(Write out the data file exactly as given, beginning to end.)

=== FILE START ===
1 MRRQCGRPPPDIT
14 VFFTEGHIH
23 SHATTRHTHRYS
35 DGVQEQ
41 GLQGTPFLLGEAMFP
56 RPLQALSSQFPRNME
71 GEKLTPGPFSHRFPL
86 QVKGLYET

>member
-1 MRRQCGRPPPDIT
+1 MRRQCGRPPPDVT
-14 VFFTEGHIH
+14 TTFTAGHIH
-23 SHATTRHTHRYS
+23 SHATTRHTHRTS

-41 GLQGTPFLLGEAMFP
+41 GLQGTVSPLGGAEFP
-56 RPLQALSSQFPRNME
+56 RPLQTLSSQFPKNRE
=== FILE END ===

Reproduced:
1 MRRQCGRPPPDIT
14 VFFTEGHIH
23 SHATTRHTHRYS
35 DGVQEQ
41 GLQGTPFLLGEAMFP
56 RPLQALSSQFPRNME
71 GEKLTPGPFSHRFPL
86 QVKGLYET

>member
-1 MRRQCGRPPPDIT
+1 MRRQCGRPPPDVT
-14 VFFTEGHIH
+14 TTFTAGHIH
-23 SHATTRHTHRYS
+23 SHATTRHTHRTS

-41 GLQGTPFLLGEAMFP
+41 GLQGTVSPLGGAEFP
-56 RPLQALSSQFPRNME
+56 RPLQTLSSQFPKNRE